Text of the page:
Monday, May 07, 2007

Search Optimized Online Press Release Case Study

Here's how online media releases (press releases) help your search engine optimization program:

We just completed a project for Wild Apricot redeveloping and relaunching their Membership Management Software web site. As part of a larger search marketing program we planned and wrote a media release announcing the re-launch of their site. We planned and optimized the content and links in the release for their ideal key phrases and distributed it through PR Web.

The goal of a search optimized online media release is a little different from a traditional media release. Traditional releases are intended solely to get the attention of journalists who might be able to write or air a story related to the release. Internet distributed releases can do that, too, but are also intended to be indexed and rank in the popular online news search engines (Google News, Yahoo News) so that consumers searching for news on the topic will find and read the releases directly. The other benefit of online distributed releases - the benefit that helps your search engine optimization program - are the links generated from the release.

Online media releases are generally made available through RSS feeds. There are thousands of web sites that filter and re-publish these feeds on their web site, frequently with the original links intact.

At the highest level of payment through PR Web, it is possible to insert many links into the content and control the link anchor text of each link. If you have well defined key phrases for your search marketing program, this is an ideal opportunity to get links out there on the net that point back to your site with the words you choose.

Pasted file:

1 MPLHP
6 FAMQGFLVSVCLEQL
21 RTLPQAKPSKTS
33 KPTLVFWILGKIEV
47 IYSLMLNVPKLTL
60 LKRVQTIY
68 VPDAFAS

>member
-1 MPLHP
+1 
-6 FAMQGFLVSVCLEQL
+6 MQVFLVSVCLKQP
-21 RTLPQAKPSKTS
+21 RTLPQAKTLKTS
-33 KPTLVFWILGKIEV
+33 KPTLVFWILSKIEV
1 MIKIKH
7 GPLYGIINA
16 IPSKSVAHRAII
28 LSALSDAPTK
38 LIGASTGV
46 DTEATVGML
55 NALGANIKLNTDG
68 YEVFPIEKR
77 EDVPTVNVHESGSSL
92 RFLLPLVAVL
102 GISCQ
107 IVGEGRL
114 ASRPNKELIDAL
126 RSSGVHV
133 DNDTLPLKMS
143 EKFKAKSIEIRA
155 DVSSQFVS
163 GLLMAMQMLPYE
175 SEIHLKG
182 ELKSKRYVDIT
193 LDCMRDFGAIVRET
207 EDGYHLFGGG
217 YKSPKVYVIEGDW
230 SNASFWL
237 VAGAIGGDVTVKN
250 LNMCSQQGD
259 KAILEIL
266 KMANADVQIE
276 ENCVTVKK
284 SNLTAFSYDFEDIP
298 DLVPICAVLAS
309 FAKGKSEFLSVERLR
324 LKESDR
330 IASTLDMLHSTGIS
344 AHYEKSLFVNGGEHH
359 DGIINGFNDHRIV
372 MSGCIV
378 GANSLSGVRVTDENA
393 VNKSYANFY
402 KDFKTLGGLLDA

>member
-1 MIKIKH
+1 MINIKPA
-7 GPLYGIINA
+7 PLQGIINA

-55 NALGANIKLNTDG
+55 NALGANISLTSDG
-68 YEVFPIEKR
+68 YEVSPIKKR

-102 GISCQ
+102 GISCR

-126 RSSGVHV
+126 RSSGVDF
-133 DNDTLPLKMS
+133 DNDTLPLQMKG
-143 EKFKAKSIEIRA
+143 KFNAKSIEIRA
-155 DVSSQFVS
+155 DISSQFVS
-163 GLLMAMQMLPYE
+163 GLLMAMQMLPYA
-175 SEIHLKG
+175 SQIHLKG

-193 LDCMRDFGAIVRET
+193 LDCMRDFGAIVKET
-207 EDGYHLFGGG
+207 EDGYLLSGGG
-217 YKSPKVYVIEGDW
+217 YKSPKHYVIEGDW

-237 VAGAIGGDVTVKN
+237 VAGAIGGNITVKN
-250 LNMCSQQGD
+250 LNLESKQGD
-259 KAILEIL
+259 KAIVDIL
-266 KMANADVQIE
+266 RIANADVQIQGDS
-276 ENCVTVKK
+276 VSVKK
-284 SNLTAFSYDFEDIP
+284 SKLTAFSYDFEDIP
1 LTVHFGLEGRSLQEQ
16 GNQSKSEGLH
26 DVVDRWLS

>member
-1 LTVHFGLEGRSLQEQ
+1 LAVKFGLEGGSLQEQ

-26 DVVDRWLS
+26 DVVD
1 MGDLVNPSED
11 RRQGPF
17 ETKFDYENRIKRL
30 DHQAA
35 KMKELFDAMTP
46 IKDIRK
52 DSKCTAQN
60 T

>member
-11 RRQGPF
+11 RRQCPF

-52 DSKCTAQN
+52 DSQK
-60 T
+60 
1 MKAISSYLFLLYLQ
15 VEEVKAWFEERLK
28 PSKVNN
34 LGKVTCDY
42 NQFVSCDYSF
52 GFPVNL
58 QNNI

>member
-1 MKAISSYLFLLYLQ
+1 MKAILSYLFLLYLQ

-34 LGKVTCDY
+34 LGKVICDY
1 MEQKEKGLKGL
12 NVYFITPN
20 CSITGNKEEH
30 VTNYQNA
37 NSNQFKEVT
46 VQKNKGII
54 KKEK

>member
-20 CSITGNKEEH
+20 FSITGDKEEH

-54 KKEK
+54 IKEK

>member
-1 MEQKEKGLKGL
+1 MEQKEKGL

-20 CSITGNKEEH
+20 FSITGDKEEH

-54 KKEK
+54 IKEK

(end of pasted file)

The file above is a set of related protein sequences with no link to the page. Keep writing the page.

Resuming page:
The final release targeted several high value phrases. The most important phrases to our search optimization campaign, such as membership database management, event management, and association management were linked to appropriate sections of the site using the link anchor text we wanted.

The results? A quick search in Google for a unique phrase in the release shows 350+ pages displaying the press release. A few examples can be found here, here, and here.

Thursday, April 12, 2007

Search Engine Site Maps Inclusion

Google, Yahoo and Ask have come together to embrace a site map standard effective immediately. Microsoft promises to start using the standard later this year. Enhancements to the protocol were announced at Search Engine Strategies New York last week.

Information on the new XML protocol is available at

Search Engine Watch has a good article covering the announcement.